I digressed far too long, back to the item, why can’t the streetlights all be 4-way stop signed intersections? Would it be so horrible to have to stop at the intersection before turning? Chances are, you stop anyway for a pedestrian. The only other movement is through the intersection and do we really want cars traveling at lethal speeds through our most dense pedestrian zone of the city? Let’s save some money (and lives) and revert to 4-way stop signs downtown (granted I realize that not all intersections can get by with just a 4-way stop, but most can).

ITEM FOUR: The Proportionate Right-of-Way

This item has been hinted at with many prior blog posts and the inaugural intervention of our Colorado Springs Urban Intervention group in 2012 with Better Block Pikes Peak. The idea shouldn’t sound too crazy, but accomplishing it would be a major milestone for Colorado Springs – that is to have a right-of-way with less than 50% of the area dedicated to the automobile.

For example, the current allocation of Pikes Peak Avenue between Nevada and Tejon is approximately 102′ for the automobile and 38′ for the pedestrians and landscape. That is a ratio of 51:17, or in rounder numbers about 5:2. These numbers are actually higher than most streets with wider sidewalks installed in the 80’s. The Better Block cross-section below shows the allocation during the 24-hour intervention where we decreased the ratio to 72:68 (much closer to a 1:1 ratio) but still not 50% or less.

There are multiple opportunities to achieve this ratio, thanks to the foresight by General Palmer with his wide right-of-ways at the cities founding emphasizing views of America’s Mountain. My understanding of General Palmer’s vision though was not to dedicate it all to the automobile which we have been doing. General Palmer despised the automobile until his mobility eventually depended upon it. A twisted fate of irony for our city has seemingly sentenced the citizens to the same dependence today.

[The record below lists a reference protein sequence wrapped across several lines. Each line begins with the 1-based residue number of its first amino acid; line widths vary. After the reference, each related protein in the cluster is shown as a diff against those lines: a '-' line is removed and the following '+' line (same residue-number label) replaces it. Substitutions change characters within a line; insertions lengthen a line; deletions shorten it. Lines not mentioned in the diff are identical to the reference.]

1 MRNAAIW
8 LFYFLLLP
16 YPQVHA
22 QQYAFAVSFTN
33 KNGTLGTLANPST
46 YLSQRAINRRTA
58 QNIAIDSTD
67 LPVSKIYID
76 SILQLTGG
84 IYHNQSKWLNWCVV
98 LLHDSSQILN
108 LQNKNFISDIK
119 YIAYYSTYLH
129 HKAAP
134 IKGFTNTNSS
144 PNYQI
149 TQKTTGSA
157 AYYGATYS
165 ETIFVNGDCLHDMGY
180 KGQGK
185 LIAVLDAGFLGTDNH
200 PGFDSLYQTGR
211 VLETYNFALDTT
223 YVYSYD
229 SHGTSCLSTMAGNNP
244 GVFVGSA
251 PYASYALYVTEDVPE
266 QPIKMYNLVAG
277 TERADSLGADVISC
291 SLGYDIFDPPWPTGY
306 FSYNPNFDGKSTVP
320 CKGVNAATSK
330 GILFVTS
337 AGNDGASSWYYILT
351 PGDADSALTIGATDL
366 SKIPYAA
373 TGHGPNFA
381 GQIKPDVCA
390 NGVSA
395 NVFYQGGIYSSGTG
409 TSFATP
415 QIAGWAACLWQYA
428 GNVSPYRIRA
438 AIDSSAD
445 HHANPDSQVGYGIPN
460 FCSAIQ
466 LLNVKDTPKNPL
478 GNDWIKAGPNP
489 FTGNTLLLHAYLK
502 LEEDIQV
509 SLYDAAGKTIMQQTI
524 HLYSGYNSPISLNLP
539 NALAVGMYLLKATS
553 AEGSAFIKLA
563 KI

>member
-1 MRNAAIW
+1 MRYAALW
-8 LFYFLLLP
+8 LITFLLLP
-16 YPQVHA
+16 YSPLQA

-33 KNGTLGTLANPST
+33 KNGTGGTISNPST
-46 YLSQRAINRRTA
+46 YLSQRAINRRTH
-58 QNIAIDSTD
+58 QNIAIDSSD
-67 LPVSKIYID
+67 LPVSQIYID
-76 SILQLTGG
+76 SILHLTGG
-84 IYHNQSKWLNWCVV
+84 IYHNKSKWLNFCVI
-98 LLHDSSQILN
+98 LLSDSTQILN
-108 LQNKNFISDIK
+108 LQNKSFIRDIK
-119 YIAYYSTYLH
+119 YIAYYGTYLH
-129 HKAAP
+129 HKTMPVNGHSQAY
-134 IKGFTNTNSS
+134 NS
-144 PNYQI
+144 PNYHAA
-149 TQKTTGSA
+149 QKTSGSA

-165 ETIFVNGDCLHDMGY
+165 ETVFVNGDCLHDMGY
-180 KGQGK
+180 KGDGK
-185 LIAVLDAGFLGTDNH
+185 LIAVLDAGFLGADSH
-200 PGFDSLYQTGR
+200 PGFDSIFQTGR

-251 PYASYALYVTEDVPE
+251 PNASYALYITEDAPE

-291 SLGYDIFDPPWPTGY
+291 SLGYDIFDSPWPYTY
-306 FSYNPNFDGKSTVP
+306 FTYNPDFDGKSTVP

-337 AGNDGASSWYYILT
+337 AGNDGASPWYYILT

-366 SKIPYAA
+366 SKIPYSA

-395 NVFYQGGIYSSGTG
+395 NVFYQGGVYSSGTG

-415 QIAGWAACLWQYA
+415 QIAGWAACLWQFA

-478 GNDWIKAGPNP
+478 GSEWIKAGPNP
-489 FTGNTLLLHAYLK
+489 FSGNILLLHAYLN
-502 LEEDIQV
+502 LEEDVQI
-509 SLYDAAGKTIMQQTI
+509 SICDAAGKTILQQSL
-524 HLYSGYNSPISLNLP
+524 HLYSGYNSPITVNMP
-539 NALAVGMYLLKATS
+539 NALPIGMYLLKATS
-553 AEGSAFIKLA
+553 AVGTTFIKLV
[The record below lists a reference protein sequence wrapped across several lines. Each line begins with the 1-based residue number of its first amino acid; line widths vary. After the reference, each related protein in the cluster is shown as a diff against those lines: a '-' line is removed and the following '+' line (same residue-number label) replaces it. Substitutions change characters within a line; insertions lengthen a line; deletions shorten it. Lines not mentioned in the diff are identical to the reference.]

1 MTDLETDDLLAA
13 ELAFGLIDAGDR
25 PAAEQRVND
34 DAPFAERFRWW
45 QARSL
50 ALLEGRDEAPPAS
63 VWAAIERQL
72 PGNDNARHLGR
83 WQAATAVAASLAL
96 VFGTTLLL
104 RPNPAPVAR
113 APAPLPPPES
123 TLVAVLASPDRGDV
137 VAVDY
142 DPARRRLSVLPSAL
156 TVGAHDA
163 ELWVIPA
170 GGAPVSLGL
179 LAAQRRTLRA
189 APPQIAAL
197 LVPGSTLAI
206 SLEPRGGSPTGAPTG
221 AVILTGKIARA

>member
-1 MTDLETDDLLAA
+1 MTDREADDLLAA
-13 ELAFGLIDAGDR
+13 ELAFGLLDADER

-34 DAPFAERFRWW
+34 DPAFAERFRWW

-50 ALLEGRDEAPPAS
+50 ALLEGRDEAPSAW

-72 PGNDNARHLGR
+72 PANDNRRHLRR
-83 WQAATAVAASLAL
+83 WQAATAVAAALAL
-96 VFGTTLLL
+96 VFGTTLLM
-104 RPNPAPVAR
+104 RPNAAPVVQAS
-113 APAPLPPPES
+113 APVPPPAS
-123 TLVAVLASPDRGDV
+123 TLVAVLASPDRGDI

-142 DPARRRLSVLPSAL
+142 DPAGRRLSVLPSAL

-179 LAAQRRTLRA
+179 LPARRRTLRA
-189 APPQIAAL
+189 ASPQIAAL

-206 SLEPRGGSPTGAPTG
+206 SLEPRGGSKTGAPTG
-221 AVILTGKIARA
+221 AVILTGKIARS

ITEM FIVE: West Colorado Avenue

Okay, so this is the part of the post where my fellow west siders, get mad at me… some of them anyway. Take yourself out of Colorado Springs for a minute and picture yourself in central Kansas – now imagine that it’s not a windy day (just kidding Kansas I still love you). The road is a simple two-lane road with old glorious Victorian homes on each side. Suddenly, the road widens to four-lanes as you approach downtown. Does it beckon you to stop in for coffee and a sandwich or do you now see the opportunity to pass the old Buick you’ve been following and find the McDonald’s approaching after you exit downtown? Sadly, it’s the latter. Impatience is not a reason to harm the economic value of a place and make it unsafe for its residents. This is a constant struggle with small town and historic business districts.

My point is that a 4-lane Colorado Avenue does not serve Old Colorado City well economically or to increase pedestrian traffic. Increased on-street parking would however and West Colorado Avenue has the opportunity to do just that. This item has and will continue to be discussed, and the discussions are imperative to the health of the West side.

Mayor Suthers has stated, many times, about his vision “where the infrastructure and amenities of our city are worthy of the incredible natural beauty that surrounds us.” We can do it Colorado Springs! We may just have to think a little differently.